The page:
Citizen Kane (1941)

Thousands of pages have been written about the artfulness and technical prowess that makes Citizen Kane a great film, cementing its status in the pantheon of classic films. And while there’s no denying the craft of the film, I’d like to focus on an element of the film that I think gets overlooked a lot when talking about Citizen Kane: it’s a damn entertaining film.

And I think where that start is the performances. Orson Welles brought many of the actors of the film from The Mercury Theatre, an independent roster of actors Welles founded at the age of twenty-one. A majority of the cast is made up of these talented actors resulting in memorable moments from even bit parts.

For instance, one of my favorite moments is when actor George Coulouris is reading a letter from the titular Kane. The final line of the letter is “I think it would be fun to run a newspaper.” The first time, he reads it through at a breakneck speed, skimming over the letter. He then repeats this final line again, this time slowing down, the incredulity of his voice unmistakable. Yes, it’s a small moment, but the film is littered with tons of these small moments where the actors breathe life and liveliness into each line of the film.

Another fun element is the structure of the film. The story is framed as a reporter’s quest to find out the meaning behind the dying word of Charlie Foster Kane: “Rosebud.” What follows is a labyrinthine venture through the various lives of people who were near to Kane. Instead of following the narrative flow of time, the film instead peppers moments as different characters recite their story as it overlaps with Kane’s life.

What this results in is a puzzle for the audience to piece together, fragments and moments of Kane’s life that don’t make sense together, but must be sorted out and placed just so in order to make sense. This can occasionally be a struggle as early scenes of Kane’s life drastically differ from the man in his later years, the youthful man of principle turning into the jaded owner of the vast Xanadu.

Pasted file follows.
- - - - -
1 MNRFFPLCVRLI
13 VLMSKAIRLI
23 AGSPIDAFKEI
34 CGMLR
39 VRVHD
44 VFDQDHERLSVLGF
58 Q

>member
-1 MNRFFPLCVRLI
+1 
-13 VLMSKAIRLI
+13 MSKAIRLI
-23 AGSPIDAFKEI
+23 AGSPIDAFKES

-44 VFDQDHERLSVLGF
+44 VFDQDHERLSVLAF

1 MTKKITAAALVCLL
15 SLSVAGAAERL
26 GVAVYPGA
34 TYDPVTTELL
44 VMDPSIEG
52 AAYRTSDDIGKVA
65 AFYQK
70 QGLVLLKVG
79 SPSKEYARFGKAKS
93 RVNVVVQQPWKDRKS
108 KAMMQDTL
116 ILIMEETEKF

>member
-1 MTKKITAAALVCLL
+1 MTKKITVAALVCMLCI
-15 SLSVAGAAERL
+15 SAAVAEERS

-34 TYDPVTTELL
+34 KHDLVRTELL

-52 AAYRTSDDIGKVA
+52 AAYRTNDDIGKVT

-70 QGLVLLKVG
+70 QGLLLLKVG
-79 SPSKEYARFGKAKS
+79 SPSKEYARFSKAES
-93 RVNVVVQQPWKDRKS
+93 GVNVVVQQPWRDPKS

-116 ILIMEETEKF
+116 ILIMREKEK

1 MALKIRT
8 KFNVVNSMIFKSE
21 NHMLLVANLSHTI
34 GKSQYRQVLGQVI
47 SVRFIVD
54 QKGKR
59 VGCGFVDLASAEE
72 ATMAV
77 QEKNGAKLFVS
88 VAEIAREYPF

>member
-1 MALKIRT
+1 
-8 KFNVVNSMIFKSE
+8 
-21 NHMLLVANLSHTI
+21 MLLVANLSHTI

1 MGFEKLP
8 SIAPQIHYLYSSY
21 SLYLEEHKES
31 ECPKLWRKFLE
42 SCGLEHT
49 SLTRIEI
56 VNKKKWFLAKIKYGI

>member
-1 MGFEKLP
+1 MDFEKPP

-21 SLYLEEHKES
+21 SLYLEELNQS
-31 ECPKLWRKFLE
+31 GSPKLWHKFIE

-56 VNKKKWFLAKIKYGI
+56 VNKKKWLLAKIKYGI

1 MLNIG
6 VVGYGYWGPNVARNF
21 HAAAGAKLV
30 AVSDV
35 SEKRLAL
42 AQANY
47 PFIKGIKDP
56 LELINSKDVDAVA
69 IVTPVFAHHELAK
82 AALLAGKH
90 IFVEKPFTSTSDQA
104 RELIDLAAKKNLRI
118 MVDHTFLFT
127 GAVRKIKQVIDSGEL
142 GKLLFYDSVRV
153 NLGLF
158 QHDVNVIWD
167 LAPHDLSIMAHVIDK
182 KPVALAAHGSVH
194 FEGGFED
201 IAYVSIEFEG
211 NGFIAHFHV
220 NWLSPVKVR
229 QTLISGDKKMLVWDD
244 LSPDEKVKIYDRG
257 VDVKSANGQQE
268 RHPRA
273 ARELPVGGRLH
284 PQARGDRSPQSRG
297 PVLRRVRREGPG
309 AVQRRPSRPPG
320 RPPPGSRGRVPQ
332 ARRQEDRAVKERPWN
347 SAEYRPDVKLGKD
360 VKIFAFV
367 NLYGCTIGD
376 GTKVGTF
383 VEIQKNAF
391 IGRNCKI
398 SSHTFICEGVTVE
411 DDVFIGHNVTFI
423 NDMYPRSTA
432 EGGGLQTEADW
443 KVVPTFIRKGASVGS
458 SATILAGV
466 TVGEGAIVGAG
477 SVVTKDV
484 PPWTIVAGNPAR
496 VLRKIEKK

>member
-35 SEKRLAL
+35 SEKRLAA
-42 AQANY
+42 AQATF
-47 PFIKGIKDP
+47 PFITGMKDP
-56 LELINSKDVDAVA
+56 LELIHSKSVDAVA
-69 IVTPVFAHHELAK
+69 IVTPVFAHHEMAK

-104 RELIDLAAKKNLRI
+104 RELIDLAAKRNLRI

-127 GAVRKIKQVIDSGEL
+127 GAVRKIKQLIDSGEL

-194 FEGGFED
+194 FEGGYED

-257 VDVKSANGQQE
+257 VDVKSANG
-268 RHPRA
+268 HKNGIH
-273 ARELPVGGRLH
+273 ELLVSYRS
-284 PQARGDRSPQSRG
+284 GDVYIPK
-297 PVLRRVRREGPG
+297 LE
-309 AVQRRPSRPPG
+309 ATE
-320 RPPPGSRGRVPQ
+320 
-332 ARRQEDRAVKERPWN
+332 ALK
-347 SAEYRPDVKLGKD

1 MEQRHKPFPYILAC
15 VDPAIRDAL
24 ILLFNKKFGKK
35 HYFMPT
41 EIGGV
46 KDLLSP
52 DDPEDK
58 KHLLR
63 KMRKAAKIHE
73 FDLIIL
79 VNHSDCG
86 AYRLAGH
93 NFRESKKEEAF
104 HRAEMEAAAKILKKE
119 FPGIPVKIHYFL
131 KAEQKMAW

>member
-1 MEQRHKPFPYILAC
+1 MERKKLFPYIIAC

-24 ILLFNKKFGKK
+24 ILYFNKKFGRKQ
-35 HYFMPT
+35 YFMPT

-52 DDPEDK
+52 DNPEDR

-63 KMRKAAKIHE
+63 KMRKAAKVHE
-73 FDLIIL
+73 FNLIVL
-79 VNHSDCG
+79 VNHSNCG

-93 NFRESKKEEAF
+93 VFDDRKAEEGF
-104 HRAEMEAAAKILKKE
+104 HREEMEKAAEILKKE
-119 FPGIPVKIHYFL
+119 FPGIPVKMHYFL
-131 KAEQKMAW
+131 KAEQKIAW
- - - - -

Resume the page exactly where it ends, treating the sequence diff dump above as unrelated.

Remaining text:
A strong element of the film’s enjoyment emerges from the filmmaking. While it’s certainly a film that can be examined as an artfully crafted work, on a pure visual level, it’s an entertaining watch. There are fantastical camera movements, such as when a camera goes through a sign, down a glass window into the bar below in what appears to be one smooth, continuous movement.

The camera also uses perspective in playful ways. The low-shots create a Kane that is big and bold, larger than life and commanding. It’s a visually arresting design enhanced by the lighting. The black and white cinematography by Gregg Toland is gorgeous. These vibrant uses of light conjures German Expressionism and adds cinematic delights to be enjoyed by the audience.

Placed together, these elements make Citizen Kane more than just a masterfully acted, bizarrely structured and gorgeous looking film, but a superb piece of entertainment. It’s a film that’s a gripping watch, each moment crafted with the point to be engaging and entertaining. There’s not a dull moment in the film’s runtime; the film glides into each scene amid the bustle of action and ending each moment before it overstays its welcome. And that’s a rare feat indeed.

© 2016 James Blake Ewing